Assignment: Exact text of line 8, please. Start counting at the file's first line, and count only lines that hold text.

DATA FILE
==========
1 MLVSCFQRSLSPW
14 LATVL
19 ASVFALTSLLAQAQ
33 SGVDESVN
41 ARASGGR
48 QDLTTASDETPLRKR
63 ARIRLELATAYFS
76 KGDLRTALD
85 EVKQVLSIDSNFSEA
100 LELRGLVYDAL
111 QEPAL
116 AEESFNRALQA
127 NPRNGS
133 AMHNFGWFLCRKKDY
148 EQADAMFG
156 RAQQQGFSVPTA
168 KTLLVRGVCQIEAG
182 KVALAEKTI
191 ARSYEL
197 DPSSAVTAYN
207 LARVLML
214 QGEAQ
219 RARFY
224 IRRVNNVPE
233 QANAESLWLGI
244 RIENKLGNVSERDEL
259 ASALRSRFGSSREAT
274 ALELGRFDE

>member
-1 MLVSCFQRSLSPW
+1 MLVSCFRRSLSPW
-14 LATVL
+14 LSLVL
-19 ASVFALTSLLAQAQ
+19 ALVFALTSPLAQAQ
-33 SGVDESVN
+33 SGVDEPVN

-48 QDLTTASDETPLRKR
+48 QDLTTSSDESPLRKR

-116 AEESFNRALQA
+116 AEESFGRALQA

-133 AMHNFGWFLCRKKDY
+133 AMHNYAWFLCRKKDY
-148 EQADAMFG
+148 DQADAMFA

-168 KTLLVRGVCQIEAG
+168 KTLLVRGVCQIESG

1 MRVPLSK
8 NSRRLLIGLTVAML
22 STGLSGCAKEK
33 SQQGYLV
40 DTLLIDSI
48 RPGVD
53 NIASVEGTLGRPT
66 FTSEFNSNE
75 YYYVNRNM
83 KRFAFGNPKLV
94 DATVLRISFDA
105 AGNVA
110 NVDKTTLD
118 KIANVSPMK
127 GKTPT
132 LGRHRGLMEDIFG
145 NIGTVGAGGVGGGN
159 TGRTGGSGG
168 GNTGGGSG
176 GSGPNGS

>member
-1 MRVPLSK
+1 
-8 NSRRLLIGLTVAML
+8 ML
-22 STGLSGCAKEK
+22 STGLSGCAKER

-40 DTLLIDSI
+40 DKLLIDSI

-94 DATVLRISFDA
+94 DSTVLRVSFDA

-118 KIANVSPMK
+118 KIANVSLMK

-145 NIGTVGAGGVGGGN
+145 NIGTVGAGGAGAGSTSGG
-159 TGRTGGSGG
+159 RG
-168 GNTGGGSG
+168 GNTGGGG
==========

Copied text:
76 KGDLRTALD